Blair Witch as a franchise hasn’t had an excellent run with video games. Some would even argue that only one of the three films thus far have been good. Some don’t like it at all. But for the first time in a long time, when I saw the reveal trailer for Blair Witch at E3, I was optimistic. And after having finished it twice, I’m happy to declare it the best Blair Witch game ever. Although, admittedly, that bar isn’t set very high.
Blair Witch takes the lore established by the original film and the recent sequel to tell its own story. The game takes place in 1996, where a young boy has disappeared in the Black Hills Forest near Burkittsville, Maryland two years after the three film students from the original film also went missing. You play as Ellis, a former police officer who joins the search in the woods with his trusty dog Bullet. Obviously, things don’t go to plan.
This rendition of Blair Witch is an entirely self-contained story that doesn’t reference any previous piece of Blair Witch media. Instead, it uses the lore to tell the story of Ellis and further flesh out the mythology of the eponymous entity and the woods she inhabits. The story of Ellis himself is admittedly done to death, however, and anyone with experience in the genre will be able to predict where he ends up. But Blair Witch is a game that’s more about the journey than the destination, and it’s a pretty tumultuous one.
What you enjoy about Blair Witch depends on whether you enjoyed the first film, the recent sequel or both. Developers Bloober Team has had plenty of practice establishing mood and atmosphere with their pedigree, and this experience comes to a brilliant head with Blair Witch. The first half of the game is a clear love letter to the original film – throwing you into a world that feels wide and open and yet using stark minimalism to creep you the fuck out. The second half, or to be more specific, the final third of the game throws that all out the window to provide an experience akin to the 2016 sequel’s closing moments. For better or for worse, these moments closer resemble Layers of Fear more than anything else.
The problem here is that none of it feels particularly new – though ironically because the original Blair Witch film did so much to establish the tropes that this game is trying to tap into. If this is your first introduction to the franchise, you’ll most probably enjoy the way the game builds its atmosphere. In fact, the game should be commended for relying on its superbly built atmosphere to instill a genuine sense of dread than cheap jump scares. If you’re not new to the franchise, Blair Witch will tap into some of that nostalgia you never knew you had for the property.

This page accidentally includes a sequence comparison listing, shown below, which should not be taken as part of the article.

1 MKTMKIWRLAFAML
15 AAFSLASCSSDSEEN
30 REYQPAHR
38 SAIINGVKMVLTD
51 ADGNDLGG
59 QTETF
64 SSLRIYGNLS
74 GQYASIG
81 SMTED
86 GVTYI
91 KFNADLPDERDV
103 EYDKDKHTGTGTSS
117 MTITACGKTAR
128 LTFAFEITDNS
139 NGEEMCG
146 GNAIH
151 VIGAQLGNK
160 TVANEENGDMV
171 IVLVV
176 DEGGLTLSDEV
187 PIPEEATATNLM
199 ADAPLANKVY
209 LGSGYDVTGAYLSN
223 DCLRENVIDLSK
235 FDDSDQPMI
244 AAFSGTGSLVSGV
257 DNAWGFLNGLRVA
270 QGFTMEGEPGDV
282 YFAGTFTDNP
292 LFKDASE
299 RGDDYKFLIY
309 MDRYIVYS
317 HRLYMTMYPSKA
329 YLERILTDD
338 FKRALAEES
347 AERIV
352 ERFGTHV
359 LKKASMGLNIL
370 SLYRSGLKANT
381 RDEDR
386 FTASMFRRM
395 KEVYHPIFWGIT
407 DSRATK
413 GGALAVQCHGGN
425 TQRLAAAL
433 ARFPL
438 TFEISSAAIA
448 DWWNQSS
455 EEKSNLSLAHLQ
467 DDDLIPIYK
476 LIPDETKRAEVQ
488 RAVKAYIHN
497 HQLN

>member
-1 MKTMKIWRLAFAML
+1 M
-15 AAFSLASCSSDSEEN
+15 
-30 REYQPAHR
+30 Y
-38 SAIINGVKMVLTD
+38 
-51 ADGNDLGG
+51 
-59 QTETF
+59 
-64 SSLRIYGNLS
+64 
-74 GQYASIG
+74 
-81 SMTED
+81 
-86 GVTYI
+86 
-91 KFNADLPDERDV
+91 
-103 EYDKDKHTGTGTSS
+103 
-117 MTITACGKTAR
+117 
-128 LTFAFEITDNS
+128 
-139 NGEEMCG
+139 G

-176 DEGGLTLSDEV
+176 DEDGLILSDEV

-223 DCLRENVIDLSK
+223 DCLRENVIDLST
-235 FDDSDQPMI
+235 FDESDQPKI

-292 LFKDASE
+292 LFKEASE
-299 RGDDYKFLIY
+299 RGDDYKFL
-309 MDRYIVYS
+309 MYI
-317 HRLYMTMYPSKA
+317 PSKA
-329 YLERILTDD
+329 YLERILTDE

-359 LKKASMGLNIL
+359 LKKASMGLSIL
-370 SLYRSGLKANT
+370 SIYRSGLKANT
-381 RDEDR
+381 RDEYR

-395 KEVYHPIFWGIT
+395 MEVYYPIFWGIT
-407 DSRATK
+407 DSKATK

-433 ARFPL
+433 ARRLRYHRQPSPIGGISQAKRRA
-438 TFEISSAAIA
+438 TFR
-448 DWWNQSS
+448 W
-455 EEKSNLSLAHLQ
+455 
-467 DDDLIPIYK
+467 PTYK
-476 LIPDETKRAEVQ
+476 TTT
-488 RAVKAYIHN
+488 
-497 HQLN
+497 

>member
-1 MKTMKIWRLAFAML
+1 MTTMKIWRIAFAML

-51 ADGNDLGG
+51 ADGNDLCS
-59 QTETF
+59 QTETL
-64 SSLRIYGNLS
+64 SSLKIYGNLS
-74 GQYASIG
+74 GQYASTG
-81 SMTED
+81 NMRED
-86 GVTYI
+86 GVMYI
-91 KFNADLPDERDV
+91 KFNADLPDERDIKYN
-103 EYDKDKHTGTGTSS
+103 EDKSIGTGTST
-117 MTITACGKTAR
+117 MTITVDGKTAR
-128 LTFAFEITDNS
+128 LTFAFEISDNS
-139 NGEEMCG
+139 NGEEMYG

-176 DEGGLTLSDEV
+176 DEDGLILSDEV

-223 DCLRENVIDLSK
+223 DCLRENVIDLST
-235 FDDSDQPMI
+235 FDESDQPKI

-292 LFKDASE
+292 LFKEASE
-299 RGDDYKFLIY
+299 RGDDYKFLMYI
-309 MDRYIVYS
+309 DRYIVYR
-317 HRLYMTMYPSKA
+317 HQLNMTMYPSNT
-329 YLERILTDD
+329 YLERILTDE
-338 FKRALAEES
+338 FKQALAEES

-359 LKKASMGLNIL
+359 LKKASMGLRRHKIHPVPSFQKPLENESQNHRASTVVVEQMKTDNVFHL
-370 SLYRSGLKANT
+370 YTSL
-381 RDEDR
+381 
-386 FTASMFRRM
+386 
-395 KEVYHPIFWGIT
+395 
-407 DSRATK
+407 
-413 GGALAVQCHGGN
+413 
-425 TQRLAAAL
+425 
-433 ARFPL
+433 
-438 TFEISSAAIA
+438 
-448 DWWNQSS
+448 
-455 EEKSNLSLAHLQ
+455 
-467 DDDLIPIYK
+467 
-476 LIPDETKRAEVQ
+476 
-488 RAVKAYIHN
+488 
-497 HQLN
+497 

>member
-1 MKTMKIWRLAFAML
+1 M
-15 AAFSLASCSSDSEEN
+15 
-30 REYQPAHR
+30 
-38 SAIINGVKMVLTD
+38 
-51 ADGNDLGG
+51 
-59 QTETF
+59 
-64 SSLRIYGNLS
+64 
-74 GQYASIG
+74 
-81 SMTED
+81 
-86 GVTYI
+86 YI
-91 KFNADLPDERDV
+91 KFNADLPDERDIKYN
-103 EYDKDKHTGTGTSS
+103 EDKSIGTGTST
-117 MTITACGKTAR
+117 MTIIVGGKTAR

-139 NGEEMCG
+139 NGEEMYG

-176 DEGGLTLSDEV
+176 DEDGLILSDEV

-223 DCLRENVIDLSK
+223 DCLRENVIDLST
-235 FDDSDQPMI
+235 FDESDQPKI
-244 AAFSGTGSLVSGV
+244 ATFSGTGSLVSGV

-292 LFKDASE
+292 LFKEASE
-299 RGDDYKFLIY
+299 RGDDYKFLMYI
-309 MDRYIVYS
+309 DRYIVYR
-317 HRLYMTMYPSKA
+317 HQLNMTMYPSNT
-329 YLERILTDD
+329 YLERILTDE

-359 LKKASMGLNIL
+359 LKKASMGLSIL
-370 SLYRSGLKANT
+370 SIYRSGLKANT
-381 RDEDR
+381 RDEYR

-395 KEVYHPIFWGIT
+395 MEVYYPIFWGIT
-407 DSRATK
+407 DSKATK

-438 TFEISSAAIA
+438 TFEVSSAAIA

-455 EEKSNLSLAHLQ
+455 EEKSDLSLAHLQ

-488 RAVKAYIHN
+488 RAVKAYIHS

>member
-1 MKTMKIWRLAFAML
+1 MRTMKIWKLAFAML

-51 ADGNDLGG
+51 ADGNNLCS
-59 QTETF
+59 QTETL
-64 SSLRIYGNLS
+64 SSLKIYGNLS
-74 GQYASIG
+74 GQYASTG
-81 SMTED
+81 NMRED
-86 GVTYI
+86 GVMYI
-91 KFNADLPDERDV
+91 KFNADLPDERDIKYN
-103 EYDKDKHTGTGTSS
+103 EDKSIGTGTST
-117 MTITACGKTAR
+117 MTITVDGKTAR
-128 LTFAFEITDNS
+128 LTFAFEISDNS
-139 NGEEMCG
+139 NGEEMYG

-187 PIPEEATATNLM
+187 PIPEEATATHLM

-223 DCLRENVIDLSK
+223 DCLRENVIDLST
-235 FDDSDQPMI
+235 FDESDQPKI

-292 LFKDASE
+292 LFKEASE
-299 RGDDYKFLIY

The game itself plays much like any other first-person horror game, but it does feel a bit more involving than Bloober Team’s previous games. You control Ellis, who has access to a deliciously retro mobile phone, a flashlight, and a camcorder. Each item has a distinct use in the forest; the phone allows you to call home and speak to the outside world, the flashlight has obvious uses but also works to ward away the Witch’s monsters and the camcorder is used to solve puzzles.
The “puzzles” are probably the most exciting thing about Blair Witch. The crux of them involves red videotapes, which Ellis can play in his camcorder. The twist is that each of these videos can be played to manipulate aspects of the Ellis’ own environment. Imagine you see a locked door in the game. You also have in your possession a macabre red videotape that shows a killer chasing a victim through that same door. Pausing the video just as the door is opened will mean that the door will then be open in the real world too. It’s an excellent way to incorporate the very grisly videotapes you find around the forest into the gameplay itself, even if it borrows from my least favourite element of the 2016 film.